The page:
Alan J. Kuperman, assistant Professor of International Relations at School of Advanced International Studies John Hopkins University, Bologna Center, writes in the conclusion of this paper "Explaining the Ultimate Escalation in Rwanda: How and Why Tutsi Rebels Provoked a Retaliatory Genocide", prepared for the annual meeting of the American Political Science Association in 2003:
"A revised history of the Rwandan Patriotic Front reveals how and why these Tutsi refugee rebels, by pursuing an armed challenge against Rwanda’s Hutu regime, provoked a retaliatory genocide against the state’s Tutsi populace. These findings help explain the genocide, but do not justify or excuse it. Nor can they resolve debates about the legitimacy of the RPF’s goals or its resort to military force. However, the findings do suggest that the genocide was foreseeable – and avoidable if the RPF had been willing to compromise either its aspirations or means of pursuing them. The evidence also demonstrates that the international community, by supporting the rebels’ intransigence, inadvertently helped trigger the genocidal backlash. Scholars and policymakers would be advised to heed these lessons as they attempt to avert genocide in other cases."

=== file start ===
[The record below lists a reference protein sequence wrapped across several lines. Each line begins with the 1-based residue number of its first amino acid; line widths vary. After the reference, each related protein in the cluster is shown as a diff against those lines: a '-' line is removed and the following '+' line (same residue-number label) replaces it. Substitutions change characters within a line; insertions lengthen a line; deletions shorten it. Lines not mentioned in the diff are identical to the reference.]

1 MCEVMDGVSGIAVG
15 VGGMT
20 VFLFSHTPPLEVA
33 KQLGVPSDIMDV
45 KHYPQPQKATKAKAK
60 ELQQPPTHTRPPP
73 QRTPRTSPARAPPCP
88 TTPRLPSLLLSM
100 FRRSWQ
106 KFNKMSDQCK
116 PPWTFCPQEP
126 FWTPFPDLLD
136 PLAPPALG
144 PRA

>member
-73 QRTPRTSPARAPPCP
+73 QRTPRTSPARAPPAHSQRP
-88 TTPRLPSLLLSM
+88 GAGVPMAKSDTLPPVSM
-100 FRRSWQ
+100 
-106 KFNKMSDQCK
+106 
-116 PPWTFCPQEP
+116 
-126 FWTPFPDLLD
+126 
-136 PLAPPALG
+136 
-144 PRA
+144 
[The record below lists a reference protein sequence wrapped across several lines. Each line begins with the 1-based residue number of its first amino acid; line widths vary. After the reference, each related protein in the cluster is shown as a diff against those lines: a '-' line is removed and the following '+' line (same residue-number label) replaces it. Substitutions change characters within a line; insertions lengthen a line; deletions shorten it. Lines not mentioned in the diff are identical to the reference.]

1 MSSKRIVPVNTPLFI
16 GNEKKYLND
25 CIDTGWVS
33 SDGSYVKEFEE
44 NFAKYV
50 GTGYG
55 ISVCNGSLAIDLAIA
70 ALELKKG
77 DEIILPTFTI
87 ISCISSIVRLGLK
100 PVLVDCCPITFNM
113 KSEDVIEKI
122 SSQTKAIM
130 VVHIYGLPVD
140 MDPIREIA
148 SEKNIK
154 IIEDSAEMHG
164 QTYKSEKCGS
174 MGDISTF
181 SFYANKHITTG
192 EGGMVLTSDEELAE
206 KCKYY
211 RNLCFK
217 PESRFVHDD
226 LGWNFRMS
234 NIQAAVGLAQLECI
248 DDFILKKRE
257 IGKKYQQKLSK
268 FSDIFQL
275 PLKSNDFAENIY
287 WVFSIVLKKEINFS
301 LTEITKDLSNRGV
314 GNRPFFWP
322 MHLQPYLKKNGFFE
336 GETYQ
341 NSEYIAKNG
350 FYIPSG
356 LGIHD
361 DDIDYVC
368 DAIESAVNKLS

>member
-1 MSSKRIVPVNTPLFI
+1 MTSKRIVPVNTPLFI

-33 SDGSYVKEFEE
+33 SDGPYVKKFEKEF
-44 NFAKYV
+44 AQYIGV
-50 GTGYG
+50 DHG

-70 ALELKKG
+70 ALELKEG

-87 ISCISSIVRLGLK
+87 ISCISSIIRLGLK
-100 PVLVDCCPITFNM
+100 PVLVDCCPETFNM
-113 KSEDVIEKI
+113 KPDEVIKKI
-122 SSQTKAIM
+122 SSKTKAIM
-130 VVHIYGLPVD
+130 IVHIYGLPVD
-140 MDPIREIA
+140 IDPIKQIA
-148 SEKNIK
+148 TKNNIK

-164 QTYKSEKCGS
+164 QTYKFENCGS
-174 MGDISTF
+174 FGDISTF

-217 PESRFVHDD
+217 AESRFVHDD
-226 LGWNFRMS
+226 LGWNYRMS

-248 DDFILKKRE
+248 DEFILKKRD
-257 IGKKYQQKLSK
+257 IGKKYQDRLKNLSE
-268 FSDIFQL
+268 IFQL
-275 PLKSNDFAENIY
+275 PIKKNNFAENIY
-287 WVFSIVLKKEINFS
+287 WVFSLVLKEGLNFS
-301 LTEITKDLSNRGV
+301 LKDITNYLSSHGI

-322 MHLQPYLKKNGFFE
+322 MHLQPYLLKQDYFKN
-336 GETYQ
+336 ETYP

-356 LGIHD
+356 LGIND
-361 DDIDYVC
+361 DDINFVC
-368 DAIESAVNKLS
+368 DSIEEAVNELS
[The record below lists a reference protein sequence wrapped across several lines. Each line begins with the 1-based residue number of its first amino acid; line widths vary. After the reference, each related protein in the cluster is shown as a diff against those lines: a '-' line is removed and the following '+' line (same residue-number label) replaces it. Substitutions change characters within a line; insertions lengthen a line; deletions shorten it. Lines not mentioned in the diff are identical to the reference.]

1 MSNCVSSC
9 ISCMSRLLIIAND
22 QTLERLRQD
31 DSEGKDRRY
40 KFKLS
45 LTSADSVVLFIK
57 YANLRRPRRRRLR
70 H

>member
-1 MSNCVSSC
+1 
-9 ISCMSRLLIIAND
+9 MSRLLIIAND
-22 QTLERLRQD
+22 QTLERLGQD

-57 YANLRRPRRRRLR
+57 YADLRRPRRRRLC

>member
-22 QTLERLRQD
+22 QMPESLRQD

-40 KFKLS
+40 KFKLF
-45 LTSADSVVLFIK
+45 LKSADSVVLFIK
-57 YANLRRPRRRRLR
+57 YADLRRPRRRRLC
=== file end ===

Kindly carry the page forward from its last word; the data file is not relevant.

On foreignaffairs.com in 2000 Kuperman explains his positon on the role of the international community with des Forges and Schulz of respectively Human Rights Watch and Amnesty International USA in which he writes:
"What my article actually states is that the leaders of such groups sometimes provoke retaliation against their own civilians in order to galvanize domestic and, especially, international support. This was a repeated tactic of the Bosnian government in its 1992-95 war, as documented by at least two U.N. commanders on the ground. More recently, this cynical tactic was copied with even greater success by the Kosovo Liberation Army. As long as the West comes to the military assistance of groups being victimized because of their own violent provocations, we risk fostering an escalation of ethnic conflict.
Thus, I offer an alternative prescription: Give less support for violent insurgencies, more incentives for gradual reform, and golden parachutes for departing authoritarian leaders in cases in which forgiving past crimes is the price of preventing future ones.
The best way to stop genocide is not military intervention after the fact but wise diplomacy that prevents genocide from starting in the first place."
Alan Kuperman's thesis has been challenged by Samantha Power, also in relation to the conflict in Sudan.